Friday, August 21, 2015

alter20: Thoughts on a d20 Variant

As the In Places Deep group is probably sick of hearing, I got into RPGs via Star Trek, not D&D. The whole level, class, lack of negative abilities thing—didn't absorb them early enough for it to make sense to me.

Thing is, though, I think 3e—the edition of D&D which was my introduction to the game, because I'm a stinking millennial—has a pretty solid structure to it, at least in levels 1-4. I'm a fan of the character generation in Call of Cthulhu d20: like BRP, it assumes skills are going to be medium for the majority of your mechanical interactions with the game world, and though it doesn't go far enough in integrating the rest of the organizational cruft (like BAB and saves) into the skills, it at least gives you a broad choice between an "offensive" (high BAB, one good save) and "defensive" (bad BAB, two good saves) character. (I also like the optional AC bonus per level.) It still has HD increase with level, though, so it's not perfect.

Whatever. The point is, I don't like levels.

Here's some notes toward a levelless version of d20. (Also a goal: no dice but d20s.)

Same, although scores are dropped in favour of just using modifiers. (Here's a table for using a d20 to randomly assign attributes—six rolls in order, of course.)


Now modifiers to stats derived from Class Features, like in 5e. Alternately, some of their functions (like dodging for Reflex) might fall under a Skill.

There as normal, but skill points are handed out bundled at chargen, in the hope of avoiding class/crossclass weirdness. (Maybe occupation/hobby split, like in BRP?) Increasing skill points is the primary route to advancement. BRP-style advancement might also be an option.

Highest skills at chargen should probably still cap off at 4, although there should be a way of having that be an emergent limit instead of just being like "this is the cap at chargen."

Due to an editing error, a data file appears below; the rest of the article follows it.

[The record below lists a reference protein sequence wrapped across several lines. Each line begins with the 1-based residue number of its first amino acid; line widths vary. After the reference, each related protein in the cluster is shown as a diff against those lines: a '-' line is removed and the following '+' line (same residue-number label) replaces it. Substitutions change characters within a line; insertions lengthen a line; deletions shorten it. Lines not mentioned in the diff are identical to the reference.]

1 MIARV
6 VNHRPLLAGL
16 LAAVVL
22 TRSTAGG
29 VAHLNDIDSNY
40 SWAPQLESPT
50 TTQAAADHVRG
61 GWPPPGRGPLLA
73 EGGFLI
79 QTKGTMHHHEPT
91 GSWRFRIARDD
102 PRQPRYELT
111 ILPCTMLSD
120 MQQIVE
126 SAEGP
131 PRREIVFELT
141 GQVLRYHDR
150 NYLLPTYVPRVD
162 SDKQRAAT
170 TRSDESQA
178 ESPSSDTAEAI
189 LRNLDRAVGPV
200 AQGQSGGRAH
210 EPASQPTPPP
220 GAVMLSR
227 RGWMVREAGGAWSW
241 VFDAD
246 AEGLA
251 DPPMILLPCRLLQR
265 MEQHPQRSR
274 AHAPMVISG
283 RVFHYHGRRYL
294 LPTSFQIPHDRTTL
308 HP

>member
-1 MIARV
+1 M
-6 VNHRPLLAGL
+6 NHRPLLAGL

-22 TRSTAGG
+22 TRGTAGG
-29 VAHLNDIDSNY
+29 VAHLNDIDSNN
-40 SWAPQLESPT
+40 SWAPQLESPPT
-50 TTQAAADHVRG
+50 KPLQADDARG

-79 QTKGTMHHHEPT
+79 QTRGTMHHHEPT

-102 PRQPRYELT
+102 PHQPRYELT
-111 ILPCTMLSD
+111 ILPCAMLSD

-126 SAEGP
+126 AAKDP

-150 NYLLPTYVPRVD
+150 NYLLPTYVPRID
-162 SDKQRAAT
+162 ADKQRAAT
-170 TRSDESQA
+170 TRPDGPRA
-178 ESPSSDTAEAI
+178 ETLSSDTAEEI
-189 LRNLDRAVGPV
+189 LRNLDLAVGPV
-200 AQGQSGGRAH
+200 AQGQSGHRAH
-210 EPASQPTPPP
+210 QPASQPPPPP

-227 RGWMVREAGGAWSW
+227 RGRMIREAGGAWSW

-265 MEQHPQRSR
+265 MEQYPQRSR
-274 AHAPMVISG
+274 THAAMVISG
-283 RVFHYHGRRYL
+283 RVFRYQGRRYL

Probably going to have an open skill list, or one with broad categories which lots of things can fit into. (Sciences, armed combat, persuade). I guess you could borrow the skill (specialty) from CODAtrek, although as 5e recognizes the skills are already specialties of each Attribute, so they should just be organized per Attribute, with some tied to particular keywords (like Combat, Defense or for example)

Attack Bonuses
Fall under Skills. Weapon Proficiencies would need to be skill categories (Armed Combat: Axes).

Thinking attack actions might be formalized more, like in 4e or [Splat] World. That allows access to maneuvers or riders/added effects to be pinned more clearly.

Hit Points
Use a variation of Injury Saves from the SRD.

Now a roll, because I'm a jerk. Defense options might fall under various skills, too—a Dodge skill might be a good idea. Parrying would be under Armed Combat.

Class Features/Feats
None should just replicate skill bonuses, but should be exception-based things (like increased damage or new ways of using a skill in combat). They're each tied to a particular skill though, and become available at skill breakpoints for an expenditure of additional skill points. I'm thinking 1/2 the breakpoint number as a baseline for each, and for the first skill breakpoint to be 4 points (so 2 points for each ability at that level.)

Spellcasting is accomplished through sacrificial magic. If you want to accomplish something through magic, write it out in obsequious language and hand the note to the GM, along with an appropriate sacrifice of food and drink. Pizza and coke is traditional, but individual GMs might have different desires. (I prefer coffee, for example.)